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Honouring a Shy Philanthropy Hero

Resource type: News

Inyathelo: The South African Institute for Advancement | [ View Original Source (opens in new window) ]

By Shelagh Gastrow

Charles “Chuck” Feeney is likely the most famous and influential billionaire you’ve never heard of. His foundation, Atlantic Philanthropies, has given billions of Rands to our emerging South African democracy. Inyathelo was privileged to award him the 2014 Inyathelo “Lifetime Philanthropy Award for Giving While Living. Executive Director of Inyathelo, Shelagh Gastrow, gave a special tribute to Mr. Feeney at the awards ceremony, which we include below.

Eleven other extraordinary individuals were honoured as well. We hope find their stories as compelling and uplifting as we did (watch on YouTube).

More than anything, philanthropy is about sharing, and This years philanthropy awardees have shared some wonderful stories of philanthropy in action.

Something philanthropists have in common is an impulse, or a spark to do good, and that good can take many forms Our awardees are beacons for the people around them. Their actions show us what is possible. They show us that philanthropy is encapsulated in the smallest act, as well as the largest gesture.

As large gestures, Mr Charles Chuck Feeney, 2014 Inyathelo Lifetime Philanthropy Awardee for Giving while Living, has certainly has made some pretty large ones. Probably the greatest philanthropist you might never have heard of, and one of the most generous people of our time, Mr Feeney has invested approximately $350 million dollars in the South African dream. In addition to this, contributions have been made to other countries around the world totalling around $6,5 billion.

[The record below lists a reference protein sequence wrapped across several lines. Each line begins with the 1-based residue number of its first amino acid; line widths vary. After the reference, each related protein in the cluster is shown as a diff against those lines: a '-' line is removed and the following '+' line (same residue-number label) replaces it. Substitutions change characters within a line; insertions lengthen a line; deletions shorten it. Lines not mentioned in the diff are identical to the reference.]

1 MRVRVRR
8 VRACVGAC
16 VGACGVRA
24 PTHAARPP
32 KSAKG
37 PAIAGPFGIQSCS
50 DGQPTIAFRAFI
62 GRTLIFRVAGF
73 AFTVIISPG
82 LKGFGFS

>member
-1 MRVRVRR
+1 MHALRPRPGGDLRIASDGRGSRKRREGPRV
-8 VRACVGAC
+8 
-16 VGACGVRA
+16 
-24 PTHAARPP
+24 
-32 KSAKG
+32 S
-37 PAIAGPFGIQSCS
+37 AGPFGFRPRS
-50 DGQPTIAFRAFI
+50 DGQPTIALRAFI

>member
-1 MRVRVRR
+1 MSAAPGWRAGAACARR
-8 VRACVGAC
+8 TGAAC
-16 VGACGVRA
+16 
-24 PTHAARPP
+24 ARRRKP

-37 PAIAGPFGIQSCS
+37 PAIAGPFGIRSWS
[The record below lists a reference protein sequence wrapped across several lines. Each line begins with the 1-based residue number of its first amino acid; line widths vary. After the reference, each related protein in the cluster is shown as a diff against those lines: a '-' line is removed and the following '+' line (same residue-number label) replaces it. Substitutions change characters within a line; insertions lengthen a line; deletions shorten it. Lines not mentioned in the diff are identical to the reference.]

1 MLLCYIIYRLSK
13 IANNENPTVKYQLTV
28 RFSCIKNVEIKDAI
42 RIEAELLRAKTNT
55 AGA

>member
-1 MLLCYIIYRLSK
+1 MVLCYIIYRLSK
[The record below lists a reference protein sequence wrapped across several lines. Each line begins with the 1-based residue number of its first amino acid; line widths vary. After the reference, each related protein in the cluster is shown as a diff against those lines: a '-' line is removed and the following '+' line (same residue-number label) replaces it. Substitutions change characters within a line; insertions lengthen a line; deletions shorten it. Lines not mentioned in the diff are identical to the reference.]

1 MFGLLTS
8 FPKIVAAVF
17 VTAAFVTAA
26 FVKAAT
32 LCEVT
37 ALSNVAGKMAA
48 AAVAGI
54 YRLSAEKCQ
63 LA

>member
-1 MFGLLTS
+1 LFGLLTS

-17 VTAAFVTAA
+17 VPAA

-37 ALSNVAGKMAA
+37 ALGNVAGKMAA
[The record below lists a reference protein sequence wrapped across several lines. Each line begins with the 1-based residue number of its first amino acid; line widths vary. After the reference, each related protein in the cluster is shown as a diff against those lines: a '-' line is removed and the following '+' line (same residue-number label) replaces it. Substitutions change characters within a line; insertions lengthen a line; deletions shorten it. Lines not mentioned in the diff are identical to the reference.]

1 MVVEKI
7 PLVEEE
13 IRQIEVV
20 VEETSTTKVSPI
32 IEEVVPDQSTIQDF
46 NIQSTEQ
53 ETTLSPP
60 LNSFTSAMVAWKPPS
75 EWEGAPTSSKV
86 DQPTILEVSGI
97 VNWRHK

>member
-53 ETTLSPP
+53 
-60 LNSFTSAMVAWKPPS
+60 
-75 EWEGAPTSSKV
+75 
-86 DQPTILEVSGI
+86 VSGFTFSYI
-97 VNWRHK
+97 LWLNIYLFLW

Possibly more important than the money though, is the way it’s been given. Charles Feeney revolutionized the idea of philanthropy itself by challenging governments and public institutions to match the grants his foundation has pledged, in order to access them. “I give you some, you find some more” is a philanthropic stance that catalyses trust, with the belief that because you have money, you will achieve, and so others will give to you too.

He has also challenged other wealthy people to become philanthropists and in so doing has caused an inferno of giving. He quietly transferred his fortune into his Foundation and invited others to follow suit with his commitment to ‘giving while living’ and became the inspiration for the “GIVING PLEDGE” publicised by Bill Gates and Warren Buffet.

His foundation, The Atlantic Philanthropies, has provided probably the most substantial and sustained investment in the development of human rights organisations in post-apartheid South Africa to date. Our democracy has been strengthened by Atlantic’s visionary support of many key organizations that have paved the way for literally millions of people in South Africa to access land, water, life-saving medicine, education, and most importantly, the right to a life of dignity, free from prejudice. Their strategic investments in nursing and medical care, human and socio-economic rights for vulnerable and poor citizens, and in tertiary education – which are just a few examples – have staved off some catastrophically inevitable societal challenges before they have even had the chance to uproot and reverse the gains we’ve made since 1994.

What differentiates Atlantic’s grants, besides their strategic focus, is that they are made largely free of red tape. These grantmakers know that the people on the ground know best how to spend the resources they need to meet their objectives. An operational flexibility and responsiveness has infested the organizations that Atlantic has benefitted. During a turbulent time of transition, Atlantic invested in them, and in all South Africans.

The South African Institute for Advancement is an Atlantic grantee.